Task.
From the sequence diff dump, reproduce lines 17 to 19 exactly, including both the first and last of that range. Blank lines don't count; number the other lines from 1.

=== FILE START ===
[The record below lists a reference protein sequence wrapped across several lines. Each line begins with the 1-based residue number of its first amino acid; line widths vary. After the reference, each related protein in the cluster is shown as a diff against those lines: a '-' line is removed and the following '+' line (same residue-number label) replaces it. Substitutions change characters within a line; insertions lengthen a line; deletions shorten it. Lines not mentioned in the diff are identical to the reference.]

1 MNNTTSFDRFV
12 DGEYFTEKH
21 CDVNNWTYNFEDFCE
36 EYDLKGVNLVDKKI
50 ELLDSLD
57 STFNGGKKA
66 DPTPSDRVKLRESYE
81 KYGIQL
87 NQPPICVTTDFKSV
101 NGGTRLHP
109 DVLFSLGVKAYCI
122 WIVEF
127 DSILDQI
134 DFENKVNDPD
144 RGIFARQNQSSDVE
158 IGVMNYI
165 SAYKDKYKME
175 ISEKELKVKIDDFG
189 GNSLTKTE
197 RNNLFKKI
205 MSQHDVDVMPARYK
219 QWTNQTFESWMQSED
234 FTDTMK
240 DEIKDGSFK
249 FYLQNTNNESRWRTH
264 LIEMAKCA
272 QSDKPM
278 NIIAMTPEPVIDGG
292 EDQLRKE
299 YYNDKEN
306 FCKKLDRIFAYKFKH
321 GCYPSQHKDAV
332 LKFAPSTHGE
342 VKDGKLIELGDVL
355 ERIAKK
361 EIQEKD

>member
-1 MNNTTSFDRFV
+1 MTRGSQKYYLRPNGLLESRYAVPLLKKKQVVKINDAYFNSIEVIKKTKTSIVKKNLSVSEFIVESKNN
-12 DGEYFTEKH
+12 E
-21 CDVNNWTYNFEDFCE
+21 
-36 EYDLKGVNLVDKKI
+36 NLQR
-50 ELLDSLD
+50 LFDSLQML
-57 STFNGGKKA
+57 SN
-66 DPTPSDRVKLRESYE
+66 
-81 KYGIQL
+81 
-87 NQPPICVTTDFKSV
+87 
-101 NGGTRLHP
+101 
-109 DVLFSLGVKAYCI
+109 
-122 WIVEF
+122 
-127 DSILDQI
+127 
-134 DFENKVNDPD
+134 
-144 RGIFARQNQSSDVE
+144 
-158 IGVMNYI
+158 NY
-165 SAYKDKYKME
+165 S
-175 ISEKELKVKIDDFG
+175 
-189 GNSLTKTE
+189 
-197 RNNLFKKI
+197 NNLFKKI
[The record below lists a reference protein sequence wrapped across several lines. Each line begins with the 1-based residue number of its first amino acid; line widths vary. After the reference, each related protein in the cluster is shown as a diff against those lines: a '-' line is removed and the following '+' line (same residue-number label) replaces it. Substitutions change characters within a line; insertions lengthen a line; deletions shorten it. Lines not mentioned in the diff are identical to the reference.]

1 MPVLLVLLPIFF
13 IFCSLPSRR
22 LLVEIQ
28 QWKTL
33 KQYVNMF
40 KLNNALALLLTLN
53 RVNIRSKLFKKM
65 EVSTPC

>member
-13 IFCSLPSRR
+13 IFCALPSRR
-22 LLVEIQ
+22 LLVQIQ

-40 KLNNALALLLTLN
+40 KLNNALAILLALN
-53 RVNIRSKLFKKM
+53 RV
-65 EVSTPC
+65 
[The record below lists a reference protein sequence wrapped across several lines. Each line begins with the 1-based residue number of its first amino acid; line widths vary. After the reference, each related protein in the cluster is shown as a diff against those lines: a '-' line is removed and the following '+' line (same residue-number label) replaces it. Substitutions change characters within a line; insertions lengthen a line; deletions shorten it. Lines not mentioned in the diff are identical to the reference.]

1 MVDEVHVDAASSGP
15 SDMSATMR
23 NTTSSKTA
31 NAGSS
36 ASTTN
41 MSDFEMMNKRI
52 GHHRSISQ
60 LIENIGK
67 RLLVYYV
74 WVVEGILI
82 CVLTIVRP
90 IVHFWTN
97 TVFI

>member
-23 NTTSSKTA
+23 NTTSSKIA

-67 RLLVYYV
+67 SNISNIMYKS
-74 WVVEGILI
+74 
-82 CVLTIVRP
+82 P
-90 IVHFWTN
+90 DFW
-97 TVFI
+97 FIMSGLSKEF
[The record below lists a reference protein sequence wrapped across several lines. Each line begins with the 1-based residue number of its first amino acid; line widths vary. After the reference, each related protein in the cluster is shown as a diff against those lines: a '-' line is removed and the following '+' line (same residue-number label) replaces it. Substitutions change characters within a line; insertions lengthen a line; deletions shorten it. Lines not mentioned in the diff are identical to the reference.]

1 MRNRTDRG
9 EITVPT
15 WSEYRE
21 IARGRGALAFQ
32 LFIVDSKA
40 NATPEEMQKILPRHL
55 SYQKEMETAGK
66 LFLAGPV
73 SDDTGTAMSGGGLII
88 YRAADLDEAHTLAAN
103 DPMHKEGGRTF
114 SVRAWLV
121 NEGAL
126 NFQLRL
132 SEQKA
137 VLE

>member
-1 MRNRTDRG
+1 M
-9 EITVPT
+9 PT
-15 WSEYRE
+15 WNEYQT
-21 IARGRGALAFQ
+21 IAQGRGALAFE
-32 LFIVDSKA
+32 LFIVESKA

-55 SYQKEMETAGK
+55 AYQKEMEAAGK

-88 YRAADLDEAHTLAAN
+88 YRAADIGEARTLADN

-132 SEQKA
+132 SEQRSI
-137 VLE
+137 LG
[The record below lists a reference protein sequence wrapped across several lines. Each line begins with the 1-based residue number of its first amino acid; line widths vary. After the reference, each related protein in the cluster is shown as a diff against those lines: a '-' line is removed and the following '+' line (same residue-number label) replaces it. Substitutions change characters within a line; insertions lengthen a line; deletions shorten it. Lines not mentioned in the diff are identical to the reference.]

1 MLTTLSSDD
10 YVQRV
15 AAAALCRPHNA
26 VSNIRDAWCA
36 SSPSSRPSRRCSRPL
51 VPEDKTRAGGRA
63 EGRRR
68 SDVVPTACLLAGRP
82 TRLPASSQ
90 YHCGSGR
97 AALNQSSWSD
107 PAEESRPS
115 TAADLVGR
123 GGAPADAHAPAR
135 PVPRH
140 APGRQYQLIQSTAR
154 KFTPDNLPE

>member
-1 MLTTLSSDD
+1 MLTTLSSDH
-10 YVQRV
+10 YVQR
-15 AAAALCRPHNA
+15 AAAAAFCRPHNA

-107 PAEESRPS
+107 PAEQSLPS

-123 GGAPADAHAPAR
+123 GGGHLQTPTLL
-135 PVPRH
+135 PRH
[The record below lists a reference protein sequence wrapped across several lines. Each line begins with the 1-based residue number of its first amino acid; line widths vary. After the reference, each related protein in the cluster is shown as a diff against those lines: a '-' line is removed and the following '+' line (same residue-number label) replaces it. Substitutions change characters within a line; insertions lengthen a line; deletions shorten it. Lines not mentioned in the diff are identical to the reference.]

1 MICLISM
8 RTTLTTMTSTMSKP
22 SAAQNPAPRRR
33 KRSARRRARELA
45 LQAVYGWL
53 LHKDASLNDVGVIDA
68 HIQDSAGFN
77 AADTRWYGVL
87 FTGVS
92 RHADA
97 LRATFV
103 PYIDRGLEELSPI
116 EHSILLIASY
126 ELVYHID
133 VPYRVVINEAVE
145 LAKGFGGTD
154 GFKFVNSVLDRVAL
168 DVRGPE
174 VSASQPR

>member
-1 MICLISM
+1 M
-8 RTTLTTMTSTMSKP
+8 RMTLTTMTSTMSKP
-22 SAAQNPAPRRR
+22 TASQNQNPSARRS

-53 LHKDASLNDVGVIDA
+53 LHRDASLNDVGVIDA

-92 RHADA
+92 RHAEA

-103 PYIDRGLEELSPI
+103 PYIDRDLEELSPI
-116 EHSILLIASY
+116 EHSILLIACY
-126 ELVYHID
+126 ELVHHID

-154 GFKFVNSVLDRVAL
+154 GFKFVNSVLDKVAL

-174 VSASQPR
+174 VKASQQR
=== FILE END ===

158 IGVMNYI
165 SAYKDKYKME
175 ISEKELKVKIDDFG